In June 2020, a £5 billion deal to extend the March deal to help the NHS clear the backlog of work was agreed by NHS England and the private hospital companies, however this was blocked by the Treasury.  The Treasury did not believe the deal represented good value for money and that the evidence was not substantial. The block-contract basis of contracts with private providers continued, however on a rolling-basis, as NHS England prepared a new four-year framework contract for increasing capacity. In November 2020, ContractFinder, the government tendering database, reported that Ramsay was one of 67 suppliers awarded a place on the NHS framework contract NHS Increasing Capacity worth in total £10 billion. The framework runs until November 2024.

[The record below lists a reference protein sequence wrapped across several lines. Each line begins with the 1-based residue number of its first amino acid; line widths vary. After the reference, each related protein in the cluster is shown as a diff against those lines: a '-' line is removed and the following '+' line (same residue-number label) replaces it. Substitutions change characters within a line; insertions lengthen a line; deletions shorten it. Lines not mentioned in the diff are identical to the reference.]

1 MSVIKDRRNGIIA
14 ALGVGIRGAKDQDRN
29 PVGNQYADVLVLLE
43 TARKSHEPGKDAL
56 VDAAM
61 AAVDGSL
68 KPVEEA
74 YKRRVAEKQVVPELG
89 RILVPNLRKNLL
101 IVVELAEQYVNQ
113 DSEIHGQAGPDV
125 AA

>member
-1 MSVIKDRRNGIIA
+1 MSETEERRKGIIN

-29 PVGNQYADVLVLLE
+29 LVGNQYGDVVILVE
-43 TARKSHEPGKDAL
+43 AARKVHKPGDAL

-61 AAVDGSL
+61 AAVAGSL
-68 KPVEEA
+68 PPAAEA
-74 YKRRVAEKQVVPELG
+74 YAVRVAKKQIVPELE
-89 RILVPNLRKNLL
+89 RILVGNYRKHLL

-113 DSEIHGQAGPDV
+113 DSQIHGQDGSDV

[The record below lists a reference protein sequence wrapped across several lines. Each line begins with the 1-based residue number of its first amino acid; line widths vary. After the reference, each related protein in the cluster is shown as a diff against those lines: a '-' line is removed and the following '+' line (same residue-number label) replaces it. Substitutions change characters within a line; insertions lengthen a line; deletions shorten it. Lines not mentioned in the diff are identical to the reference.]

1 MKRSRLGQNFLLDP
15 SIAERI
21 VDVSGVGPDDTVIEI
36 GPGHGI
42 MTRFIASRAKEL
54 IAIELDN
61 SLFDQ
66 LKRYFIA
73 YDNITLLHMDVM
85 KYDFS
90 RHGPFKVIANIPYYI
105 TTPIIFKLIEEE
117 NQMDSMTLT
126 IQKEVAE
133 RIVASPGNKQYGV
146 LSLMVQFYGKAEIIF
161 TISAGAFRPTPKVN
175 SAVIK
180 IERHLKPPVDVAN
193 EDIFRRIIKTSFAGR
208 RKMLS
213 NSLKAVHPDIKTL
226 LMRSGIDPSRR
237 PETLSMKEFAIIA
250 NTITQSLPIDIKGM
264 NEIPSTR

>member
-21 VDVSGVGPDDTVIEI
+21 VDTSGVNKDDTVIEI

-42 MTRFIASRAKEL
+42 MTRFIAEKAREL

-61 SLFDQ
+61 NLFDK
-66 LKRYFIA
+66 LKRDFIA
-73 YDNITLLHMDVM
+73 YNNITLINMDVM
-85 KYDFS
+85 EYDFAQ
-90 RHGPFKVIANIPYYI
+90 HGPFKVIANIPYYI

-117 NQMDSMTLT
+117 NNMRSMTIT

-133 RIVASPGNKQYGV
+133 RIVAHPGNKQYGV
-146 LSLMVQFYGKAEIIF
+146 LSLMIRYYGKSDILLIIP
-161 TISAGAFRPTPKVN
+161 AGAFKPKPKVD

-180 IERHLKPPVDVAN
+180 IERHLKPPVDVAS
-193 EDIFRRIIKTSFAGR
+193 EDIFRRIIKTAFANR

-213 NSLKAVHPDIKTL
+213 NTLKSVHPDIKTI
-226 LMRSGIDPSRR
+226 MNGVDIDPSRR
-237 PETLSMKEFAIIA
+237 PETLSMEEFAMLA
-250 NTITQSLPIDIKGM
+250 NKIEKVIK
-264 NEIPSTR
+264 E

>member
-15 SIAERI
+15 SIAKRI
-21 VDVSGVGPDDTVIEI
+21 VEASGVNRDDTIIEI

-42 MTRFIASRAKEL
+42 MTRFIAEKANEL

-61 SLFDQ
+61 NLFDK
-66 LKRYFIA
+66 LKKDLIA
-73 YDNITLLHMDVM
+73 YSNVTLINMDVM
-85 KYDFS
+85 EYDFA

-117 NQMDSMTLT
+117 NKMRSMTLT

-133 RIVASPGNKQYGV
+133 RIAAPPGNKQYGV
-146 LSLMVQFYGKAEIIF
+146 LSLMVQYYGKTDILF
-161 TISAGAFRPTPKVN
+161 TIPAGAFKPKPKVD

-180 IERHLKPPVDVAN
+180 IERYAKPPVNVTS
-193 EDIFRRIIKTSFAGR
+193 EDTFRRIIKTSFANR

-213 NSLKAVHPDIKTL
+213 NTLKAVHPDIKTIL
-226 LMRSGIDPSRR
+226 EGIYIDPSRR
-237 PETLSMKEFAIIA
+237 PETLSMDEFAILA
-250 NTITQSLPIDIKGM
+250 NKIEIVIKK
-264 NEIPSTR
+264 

In October 2020, the HSJ reported that Ramsay was the recipient of the third largest contract for staff and capacity from NHS England, according to a series of contract award notices, however the time period of 2020 this covered is unclear. The contract with Ramsay amounted to £271.1 million.

These block contracts have been criticised after leaks revealed that the capacity paid for by NHS England at companies, such as Ramsay and Spire, was very under-utilised. HSJ reported that two-thirds of the private sector capacity that was block-purchased by the NHS at a cost of an estimated £400 million a month went unused by the NHS over the summer, despite long waits for operations.